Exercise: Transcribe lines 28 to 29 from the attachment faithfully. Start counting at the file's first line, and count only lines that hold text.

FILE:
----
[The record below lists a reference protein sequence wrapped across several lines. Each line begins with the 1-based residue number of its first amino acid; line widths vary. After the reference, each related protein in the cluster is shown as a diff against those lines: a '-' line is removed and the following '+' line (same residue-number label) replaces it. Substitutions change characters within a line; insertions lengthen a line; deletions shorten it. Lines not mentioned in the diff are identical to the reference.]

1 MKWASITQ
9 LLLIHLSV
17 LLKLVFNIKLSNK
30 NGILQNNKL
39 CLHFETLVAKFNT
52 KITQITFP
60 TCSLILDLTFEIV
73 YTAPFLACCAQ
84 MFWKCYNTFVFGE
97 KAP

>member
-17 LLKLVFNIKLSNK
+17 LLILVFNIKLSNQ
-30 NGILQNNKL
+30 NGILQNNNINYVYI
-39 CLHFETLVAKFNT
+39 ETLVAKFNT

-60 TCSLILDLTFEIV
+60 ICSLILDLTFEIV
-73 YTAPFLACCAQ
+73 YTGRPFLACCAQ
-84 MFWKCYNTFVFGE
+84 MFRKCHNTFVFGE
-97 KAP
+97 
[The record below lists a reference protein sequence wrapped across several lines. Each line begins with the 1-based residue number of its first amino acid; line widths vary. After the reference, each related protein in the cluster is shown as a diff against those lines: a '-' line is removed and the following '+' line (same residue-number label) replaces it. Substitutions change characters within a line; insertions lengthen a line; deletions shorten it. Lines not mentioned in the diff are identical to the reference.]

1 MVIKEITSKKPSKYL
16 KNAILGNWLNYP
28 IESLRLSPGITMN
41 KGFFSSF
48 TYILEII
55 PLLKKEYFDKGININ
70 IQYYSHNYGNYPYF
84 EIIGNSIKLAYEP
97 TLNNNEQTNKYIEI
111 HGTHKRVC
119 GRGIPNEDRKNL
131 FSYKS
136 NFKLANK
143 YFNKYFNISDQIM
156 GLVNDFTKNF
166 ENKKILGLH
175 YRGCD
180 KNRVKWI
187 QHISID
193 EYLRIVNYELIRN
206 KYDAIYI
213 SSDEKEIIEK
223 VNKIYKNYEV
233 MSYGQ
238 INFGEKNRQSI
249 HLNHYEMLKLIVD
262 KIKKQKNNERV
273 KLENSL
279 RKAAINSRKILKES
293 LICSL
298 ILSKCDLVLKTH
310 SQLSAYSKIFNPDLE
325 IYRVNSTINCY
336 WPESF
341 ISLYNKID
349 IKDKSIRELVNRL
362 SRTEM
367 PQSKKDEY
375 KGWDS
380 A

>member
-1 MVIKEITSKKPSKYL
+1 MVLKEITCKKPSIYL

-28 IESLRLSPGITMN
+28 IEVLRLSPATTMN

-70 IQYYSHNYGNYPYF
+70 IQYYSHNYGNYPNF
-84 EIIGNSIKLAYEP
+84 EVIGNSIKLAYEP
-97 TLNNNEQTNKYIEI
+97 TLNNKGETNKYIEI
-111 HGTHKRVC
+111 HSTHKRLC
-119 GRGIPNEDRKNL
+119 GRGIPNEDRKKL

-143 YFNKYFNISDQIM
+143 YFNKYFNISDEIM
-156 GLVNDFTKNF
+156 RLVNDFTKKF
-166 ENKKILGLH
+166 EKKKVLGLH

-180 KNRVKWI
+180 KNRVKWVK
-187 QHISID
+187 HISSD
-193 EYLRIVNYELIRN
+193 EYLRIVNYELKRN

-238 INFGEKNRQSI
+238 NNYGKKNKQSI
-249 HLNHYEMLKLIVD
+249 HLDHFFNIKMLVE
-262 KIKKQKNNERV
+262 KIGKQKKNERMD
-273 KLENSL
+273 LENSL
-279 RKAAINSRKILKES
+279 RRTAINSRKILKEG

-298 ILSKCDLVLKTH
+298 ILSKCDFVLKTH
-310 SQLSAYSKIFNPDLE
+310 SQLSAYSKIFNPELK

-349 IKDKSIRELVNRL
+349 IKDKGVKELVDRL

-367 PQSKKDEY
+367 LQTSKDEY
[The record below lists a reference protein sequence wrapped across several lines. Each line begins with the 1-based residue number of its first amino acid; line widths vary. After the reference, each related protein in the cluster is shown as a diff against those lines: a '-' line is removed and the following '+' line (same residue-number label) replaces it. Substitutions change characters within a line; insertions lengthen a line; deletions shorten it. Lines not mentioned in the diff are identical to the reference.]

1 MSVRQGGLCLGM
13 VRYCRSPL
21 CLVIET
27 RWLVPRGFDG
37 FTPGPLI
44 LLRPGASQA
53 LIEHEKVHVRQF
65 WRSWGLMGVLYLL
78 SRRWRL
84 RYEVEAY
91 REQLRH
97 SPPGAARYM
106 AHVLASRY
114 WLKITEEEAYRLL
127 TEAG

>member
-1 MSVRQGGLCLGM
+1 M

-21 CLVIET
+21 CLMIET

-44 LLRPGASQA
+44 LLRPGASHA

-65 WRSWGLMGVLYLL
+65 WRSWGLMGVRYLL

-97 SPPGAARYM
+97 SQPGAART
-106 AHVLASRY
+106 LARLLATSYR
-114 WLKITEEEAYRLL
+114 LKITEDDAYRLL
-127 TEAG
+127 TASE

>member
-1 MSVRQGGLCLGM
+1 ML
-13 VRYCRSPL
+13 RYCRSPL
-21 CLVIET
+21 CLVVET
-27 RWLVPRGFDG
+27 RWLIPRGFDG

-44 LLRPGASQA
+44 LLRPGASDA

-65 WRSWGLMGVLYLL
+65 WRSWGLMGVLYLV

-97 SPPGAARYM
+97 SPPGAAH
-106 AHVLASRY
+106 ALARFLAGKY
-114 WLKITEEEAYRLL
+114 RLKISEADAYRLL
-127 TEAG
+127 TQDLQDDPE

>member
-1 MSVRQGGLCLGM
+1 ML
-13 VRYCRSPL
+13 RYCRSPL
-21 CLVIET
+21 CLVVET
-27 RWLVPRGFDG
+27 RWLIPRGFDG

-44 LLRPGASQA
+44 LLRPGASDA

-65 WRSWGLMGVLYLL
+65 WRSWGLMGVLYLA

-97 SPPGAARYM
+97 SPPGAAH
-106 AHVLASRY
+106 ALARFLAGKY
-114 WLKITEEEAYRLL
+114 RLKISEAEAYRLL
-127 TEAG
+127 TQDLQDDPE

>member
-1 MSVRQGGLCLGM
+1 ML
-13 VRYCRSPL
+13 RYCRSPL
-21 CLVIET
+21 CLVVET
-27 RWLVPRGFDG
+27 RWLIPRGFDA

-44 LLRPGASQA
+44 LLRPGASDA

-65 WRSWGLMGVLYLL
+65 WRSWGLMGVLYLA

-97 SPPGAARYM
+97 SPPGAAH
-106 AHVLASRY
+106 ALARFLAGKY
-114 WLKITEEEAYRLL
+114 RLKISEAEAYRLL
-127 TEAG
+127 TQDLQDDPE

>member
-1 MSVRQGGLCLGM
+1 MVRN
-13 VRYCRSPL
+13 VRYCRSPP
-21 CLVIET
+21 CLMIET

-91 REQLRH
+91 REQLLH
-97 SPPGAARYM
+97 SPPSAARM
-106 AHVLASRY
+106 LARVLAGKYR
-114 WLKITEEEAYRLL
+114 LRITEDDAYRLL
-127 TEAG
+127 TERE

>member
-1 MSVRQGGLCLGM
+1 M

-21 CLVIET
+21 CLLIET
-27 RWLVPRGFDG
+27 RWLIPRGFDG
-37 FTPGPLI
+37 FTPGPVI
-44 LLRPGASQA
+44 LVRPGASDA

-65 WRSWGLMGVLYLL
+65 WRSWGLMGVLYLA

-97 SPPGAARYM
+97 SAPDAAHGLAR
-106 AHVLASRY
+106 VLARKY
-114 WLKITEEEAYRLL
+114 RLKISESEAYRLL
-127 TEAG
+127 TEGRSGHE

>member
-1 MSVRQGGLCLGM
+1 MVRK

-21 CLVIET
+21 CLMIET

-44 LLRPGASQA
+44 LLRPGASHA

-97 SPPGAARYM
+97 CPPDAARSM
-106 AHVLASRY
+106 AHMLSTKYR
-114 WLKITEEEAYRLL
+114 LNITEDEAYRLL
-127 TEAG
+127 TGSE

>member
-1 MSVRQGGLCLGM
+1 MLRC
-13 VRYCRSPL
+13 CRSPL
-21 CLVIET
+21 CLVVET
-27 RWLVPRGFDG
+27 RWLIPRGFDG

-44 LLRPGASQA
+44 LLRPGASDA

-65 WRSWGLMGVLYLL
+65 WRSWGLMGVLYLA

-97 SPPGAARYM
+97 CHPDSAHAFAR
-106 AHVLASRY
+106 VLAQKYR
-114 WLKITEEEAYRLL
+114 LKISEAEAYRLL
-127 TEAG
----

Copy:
1 MVIKEITSKKPSKYL
16 KNAILGNWLNYP